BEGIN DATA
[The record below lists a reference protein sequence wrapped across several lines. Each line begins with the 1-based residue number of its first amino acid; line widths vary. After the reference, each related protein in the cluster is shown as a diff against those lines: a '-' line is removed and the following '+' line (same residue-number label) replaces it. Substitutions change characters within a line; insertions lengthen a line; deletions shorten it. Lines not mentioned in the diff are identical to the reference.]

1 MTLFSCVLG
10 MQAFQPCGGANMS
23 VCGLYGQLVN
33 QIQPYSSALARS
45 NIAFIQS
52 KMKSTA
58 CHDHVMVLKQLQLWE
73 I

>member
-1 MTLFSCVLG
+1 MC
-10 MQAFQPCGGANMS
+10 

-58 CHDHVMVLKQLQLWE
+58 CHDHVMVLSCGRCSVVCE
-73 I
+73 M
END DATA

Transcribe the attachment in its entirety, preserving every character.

[The record below lists a reference protein sequence wrapped across several lines. Each line begins with the 1-based residue number of its first amino acid; line widths vary. After the reference, each related protein in the cluster is shown as a diff against those lines: a '-' line is removed and the following '+' line (same residue-number label) replaces it. Substitutions change characters within a line; insertions lengthen a line; deletions shorten it. Lines not mentioned in the diff are identical to the reference.]

1 MTLFSCVLG
10 MQAFQPCGGANMS
23 VCGLYGQLVN
33 QIQPYSSALARS
45 NIAFIQS
52 KMKSTA
58 CHDHVMVLKQLQLWE
73 I

>member
-1 MTLFSCVLG
+1 MC
-10 MQAFQPCGGANMS
+10 

-58 CHDHVMVLKQLQLWE
+58 CHDHVMVLSCGRCSVVCE
-73 I
+73 M